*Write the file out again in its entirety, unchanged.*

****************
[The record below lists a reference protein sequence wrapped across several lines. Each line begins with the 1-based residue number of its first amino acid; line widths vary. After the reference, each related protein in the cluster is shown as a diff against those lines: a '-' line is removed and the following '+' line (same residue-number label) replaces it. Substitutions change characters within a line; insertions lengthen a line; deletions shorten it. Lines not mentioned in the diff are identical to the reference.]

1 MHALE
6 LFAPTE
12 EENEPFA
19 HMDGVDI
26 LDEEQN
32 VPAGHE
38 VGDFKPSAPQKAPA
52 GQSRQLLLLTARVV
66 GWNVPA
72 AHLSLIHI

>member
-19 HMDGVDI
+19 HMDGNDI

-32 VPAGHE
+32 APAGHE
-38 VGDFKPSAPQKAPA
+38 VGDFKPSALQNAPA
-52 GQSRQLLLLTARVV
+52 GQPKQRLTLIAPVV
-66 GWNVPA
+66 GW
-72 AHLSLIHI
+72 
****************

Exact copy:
[The record below lists a reference protein sequence wrapped across several lines. Each line begins with the 1-based residue number of its first amino acid; line widths vary. After the reference, each related protein in the cluster is shown as a diff against those lines: a '-' line is removed and the following '+' line (same residue-number label) replaces it. Substitutions change characters within a line; insertions lengthen a line; deletions shorten it. Lines not mentioned in the diff are identical to the reference.]

1 MHALE
6 LFAPTE
12 EENEPFA
19 HMDGVDI
26 LDEEQN
32 VPAGHE
38 VGDFKPSAPQKAPA
52 GQSRQLLLLTARVV
66 GWNVPA
72 AHLSLIHI

>member
-19 HMDGVDI
+19 HMDGNDI

-32 VPAGHE
+32 APAGHE
-38 VGDFKPSAPQKAPA
+38 VGDFKPSALQNAPA
-52 GQSRQLLLLTARVV
+52 GQPKQRLTLIAPVV
-66 GWNVPA
+66 GW
-72 AHLSLIHI
+72 